We all knew it was coming. It was just a matter of time for when the Edmonton Oilers would hit the first bump in the road of the 2016-17 season. That moment came to fruition this past weekend, as the Pacific Division leaders dropped a pair of crucial contests to the visiting Dallas Stars and New York Rangers. While it may not be the result anyone wanted, everyone knew the month of November would be a tricky one for this club to maneuver through and it has proved to be exactly that.
Oilers with 81 shots in the last two games but just three goals.
— Reid Wilkins (@ReidWilkins) November 14, 2016
Despite holding their own in both games and throwing a combined total of 81 pucks at Kari Lehtonen and Antti Raanta, the Oilers came away from the weekend with 3-2 and 3-1 losses for their trouble. For one of the few times this season, Cam Talbot was outplayed by his counterpart on both nights and continued his recent trend of allowing early first period goals against. While it would be silly to put all of that on the 29-year-old netminder, pucks that weren’t squeaking through in October are suddenly finding their way into the back of the net.
Oilers Offence Dries Up
Add to the goaltending, the Oilers possess an offence that, while generating a ton of shots, sees far too many come from the perimeter with little to no traffic in front. As dominant as Connor McDavid looks on a shift-by-shift basis, the kid hasn’t lit the lamp in his last eight games. To make matters worse, Jordan Eberle and Milan Lucic have done little to help the youngster out and both have been guilty of costly brain cramps in their own end … which their goaltender hasn’t been able to bail them out of.
Message clearly sent to Jordan Eberle. He needs to be better.
Third period ice-time:
— Bob Stauffer (@Bob_Stauffer) November 14, 2016
The trio of Leon Draisaitl, Ryan Nugent-Hopkins and Benoit Pouliot have combined to score goals in just six games this season, bringing their collective total to a rather underwhelming eight on the year. Outside of Tyler Pitlick, the collective struggles are there for all to see and yet, to their credit, this team continues to find ways to be in each and every game they play. Yes, the fact the Oilers’ record is 2-4-1 in November isn’t good, but this should surprise absolutely no one.
November Was Never Going to Be Easy
The best case scenario had Edmonton finishing up the month with a .500 record in 15 games and that is still a possibility. Is it likely? Probably not but chances of it being much worse, in my mind, are rather remote. This is why it was so imperative for the Oilers to take advantage of their pillow-soft schedule in October. Despite having won just twice in their last eight games, this team still sits atop their division with a 9-6-1 mark and that will go a long way in helping keep them in playoff contention throughout the season.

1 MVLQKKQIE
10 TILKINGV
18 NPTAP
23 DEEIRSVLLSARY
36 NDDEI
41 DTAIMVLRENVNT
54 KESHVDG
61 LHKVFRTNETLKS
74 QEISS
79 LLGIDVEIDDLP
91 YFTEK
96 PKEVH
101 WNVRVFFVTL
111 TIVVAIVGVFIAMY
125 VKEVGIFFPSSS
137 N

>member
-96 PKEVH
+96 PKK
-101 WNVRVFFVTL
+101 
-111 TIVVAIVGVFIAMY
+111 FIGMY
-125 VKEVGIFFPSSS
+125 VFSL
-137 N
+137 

At 7-2-1, it was standing room only on Oiler bandwagon. At 9-6-1, it's veering toward the ditch like a shopping cart with a wonky wheel.
— Robin Brownlee (@Robin_Brownlee) November 14, 2016
Make no mistake, Edmonton had the opportunity to send a message of sorts to the rest of the Western Conference by coming home from an extended road trip and beating a couple of teams that appeared to be ripe for the picking. Unfortunately for them, that did not occur but in reality, this group is nowhere near ready to take that step. Again, considering this organization is in the midst of a decade-long absence from the playoffs, this should surprise absolutely no one.
Oilers lose two home games against two teams that were both playing back to back with one of them playing a backup. Completely unacceptable.
— DC (@David___Co) November 14, 2016
Problem being, portions of this fan base have decided to place an unrealistic expectation on this collection of players because of their quick start and that is not fair to anyone. As crazy as it may sound, some were throwing around the notion early last week of the Oilers possibly being a top-ten team on local radio and this past weekend gave us a resounding answer to that question. They are not at that level and that is ok because that was never supposed to be part of the equation for 2016-17.
Rob Soria is the Author of Connor McDavid: Hockey’s Next Great One. He has chronicled the Orange and Blue since creating his Oil Drop blog in 2011 and has also had his writings featured over at HometownHockey.ca and Vavel USA, where he has covered the NHL, MLB and ATP Tour. Rob was born, raised and still resides in Edmonton, Alberta and can be reached via twitter @Oil_Drop.